9. The Castle Tea Room, Castlegate, York:
I first stumbled upon this café in August 2003 and have called there on previous visits. Small but perfectly formed, it is a down to earth café with keenly priced teas and cakes in a central location. It is well placed for the shopping centre, Clifford’s Tower, Fairfax House, the Castle Museum and Jorvik Centre. What’s more, they offer Yorkshire Tea in stainless steel tea pots and friendly service. The price of a brew with a scone still leaves change from a fiver, so what is there not to like?
Our reward for x amount of person hours aboard buses and/or trains, we end our tea tray-il [sic] in a resort synonymous with the late great Sir Jimmy Saville, Max Jaffa, and (before The Corner made way for flats) The Chuckle Brothers. Luckily, our walk back to York railway station sees the choice of a Yorkshire Coastliner bus, or the First Transpennine Express service from Liverpool Lime Street and Stalybridge (which is better?).
10. The Tea Pot, East Pier, Scarborough:
There’s Pacittos, Jaconelli’s and The Harbour Bar, three locations etched in the psyche of ice cream and espresso lovers of a certain age. The latter is known for its coffee in glass cups, but does it serve Yorkshire Tea in a 330ml (or thereabouts) mug? Probably not, but there is one place close to the Luna Park funfair which serves a mug of Yorkshire Tea in the best way possible. Not in chintzy china cups and saucers, not at prices akin to Balotelli’s home and contents insurance: in a real mug. A sturdy one at that.
It can only be The Tea Pot on East Pier. During the summer season, it is a popular haunt among holidaymakers near Luna Park. After coming off a boat trip in bracing weather, nothing else will do. The tea is strong, it doesn’t have too much milk in either, just how I like it. It well and truly fits the criteria of George Orwell’s views on brewing up, eulogised in a 1946 edition of the Evening Standard. One holiday in 2000 confirmed that treatise.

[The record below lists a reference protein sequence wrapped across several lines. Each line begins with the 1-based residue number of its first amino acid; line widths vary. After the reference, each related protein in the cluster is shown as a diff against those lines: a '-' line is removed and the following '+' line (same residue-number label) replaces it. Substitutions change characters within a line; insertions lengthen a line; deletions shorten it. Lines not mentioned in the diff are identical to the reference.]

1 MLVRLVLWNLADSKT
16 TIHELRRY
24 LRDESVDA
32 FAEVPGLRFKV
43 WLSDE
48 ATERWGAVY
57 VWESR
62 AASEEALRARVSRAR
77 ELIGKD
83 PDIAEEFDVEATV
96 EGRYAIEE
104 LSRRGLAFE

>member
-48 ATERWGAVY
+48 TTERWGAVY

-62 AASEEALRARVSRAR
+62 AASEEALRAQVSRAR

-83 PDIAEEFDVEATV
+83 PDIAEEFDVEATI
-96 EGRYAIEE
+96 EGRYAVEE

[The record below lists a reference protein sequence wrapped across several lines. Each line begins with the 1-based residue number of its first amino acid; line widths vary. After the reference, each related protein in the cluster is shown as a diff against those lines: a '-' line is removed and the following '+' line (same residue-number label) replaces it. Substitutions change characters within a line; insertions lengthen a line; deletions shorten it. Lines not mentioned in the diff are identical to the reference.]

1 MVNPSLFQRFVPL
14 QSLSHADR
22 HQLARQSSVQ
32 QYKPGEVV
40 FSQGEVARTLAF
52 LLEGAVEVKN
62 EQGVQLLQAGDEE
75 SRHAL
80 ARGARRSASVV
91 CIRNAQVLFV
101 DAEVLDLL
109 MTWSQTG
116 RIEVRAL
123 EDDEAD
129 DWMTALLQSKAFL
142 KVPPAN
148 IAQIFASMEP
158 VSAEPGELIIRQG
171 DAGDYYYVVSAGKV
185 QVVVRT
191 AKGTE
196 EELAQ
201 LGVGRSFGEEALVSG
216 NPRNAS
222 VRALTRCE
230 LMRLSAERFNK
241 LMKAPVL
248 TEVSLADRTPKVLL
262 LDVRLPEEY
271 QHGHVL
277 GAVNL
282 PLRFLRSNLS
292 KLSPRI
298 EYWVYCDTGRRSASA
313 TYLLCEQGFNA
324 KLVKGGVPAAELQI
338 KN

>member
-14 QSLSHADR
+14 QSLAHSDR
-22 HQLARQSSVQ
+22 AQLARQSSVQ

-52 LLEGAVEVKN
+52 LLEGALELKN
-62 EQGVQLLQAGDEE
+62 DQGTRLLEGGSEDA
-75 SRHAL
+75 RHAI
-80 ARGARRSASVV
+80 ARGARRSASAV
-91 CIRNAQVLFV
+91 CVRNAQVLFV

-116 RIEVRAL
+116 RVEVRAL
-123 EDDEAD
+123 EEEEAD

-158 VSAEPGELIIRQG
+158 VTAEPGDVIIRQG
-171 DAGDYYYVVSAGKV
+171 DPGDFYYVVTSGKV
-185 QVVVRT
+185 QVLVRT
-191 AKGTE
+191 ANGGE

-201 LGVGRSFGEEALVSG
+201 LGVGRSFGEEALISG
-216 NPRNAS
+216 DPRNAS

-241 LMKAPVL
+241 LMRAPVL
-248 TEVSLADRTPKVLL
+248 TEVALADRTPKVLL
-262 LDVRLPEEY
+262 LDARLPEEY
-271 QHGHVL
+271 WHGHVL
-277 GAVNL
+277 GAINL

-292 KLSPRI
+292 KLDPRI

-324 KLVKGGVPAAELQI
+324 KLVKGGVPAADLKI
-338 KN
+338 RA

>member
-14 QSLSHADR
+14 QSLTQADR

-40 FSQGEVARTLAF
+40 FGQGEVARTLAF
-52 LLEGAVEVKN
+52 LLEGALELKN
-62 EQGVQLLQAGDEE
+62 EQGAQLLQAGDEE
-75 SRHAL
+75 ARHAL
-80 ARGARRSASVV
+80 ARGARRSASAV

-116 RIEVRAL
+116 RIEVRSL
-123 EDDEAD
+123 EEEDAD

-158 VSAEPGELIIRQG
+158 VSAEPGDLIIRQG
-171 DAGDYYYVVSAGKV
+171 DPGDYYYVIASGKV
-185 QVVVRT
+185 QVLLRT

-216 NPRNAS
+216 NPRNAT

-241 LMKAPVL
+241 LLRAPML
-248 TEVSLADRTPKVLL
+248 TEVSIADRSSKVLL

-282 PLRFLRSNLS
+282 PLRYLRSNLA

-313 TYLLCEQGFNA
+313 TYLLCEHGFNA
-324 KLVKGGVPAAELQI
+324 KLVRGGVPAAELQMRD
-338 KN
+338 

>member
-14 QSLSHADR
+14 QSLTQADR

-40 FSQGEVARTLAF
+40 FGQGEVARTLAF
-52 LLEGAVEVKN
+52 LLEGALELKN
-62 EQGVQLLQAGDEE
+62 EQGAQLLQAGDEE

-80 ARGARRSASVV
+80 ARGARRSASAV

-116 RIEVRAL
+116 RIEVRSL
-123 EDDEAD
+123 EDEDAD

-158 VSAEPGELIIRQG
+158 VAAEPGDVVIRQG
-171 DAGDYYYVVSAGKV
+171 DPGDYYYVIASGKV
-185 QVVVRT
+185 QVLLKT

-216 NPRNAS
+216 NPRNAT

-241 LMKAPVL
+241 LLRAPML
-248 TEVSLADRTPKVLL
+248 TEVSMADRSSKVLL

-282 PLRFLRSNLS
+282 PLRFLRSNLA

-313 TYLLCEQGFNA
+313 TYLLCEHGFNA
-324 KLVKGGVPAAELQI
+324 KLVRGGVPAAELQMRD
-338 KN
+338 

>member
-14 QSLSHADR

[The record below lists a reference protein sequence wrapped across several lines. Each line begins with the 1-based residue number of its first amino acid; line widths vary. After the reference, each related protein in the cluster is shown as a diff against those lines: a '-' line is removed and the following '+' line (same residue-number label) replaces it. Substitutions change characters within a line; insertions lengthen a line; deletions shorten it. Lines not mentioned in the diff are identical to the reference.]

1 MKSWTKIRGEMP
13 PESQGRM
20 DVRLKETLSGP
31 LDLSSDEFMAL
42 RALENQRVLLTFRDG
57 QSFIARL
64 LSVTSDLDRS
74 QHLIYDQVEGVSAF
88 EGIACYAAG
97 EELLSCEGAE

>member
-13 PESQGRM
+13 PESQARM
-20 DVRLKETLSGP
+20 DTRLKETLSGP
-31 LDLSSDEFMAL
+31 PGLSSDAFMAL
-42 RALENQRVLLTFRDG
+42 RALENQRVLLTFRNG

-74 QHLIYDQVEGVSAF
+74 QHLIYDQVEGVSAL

Don’t leave Scarborough without calling in The Tea Pot. Ever.
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Bus and Rail Fares
Here’s the part of the post where I go all Judith Chalmers on you and quote the prices in an Ayn Randian way devoid of emotion.
- Carnforth to Scarborough (avoiding Harrogate): £52.50 (Off-Peak Return fare);
- Preston to Blackpool North: £7.80 (Anytime Return fare);
- York to Harrogate: £7.70 (Off-Peak Return fare);
Please note that standard walk-on return fares are quoted as breaks of journey are permitted on outward route where change of train(s) is/are needed. As they are walk on fares, they can be purchased on the day. Most fares below are off-peak and suited to travel after 1000 hours on weekdays and all day weekends and Bank Holidays. 34% discounts are available for Young Persons’, Family, HM Forces and Senior Citizens railcards subject to terms and conditions on the permit.
Free travel concessions apply to aged and disabled persons after peak hours, all day weekends and Bank Holidays. Peak hour restrictions vary according to local council, Transport for Greater Manchester and Metro West Yorkshire policies.
- Lancashire Day Rover (all Stagecoach North West buses in Lancashire as per pre-1974 boundary): £6.50;
- FirstDay (all FirstGroup buses in Greater Manchester and West Yorkshire): £4.50;
- 36: Leeds – Harrogate (single fare): £5.20 (or £6.20 day return);
- X70/412: Harrogate – Wetherby – York (single fare, covers both routes): £5.00;
- York – Scarborough (Yorkshire Coastliner single fare): £9.30.
S.V., 04 January 2011.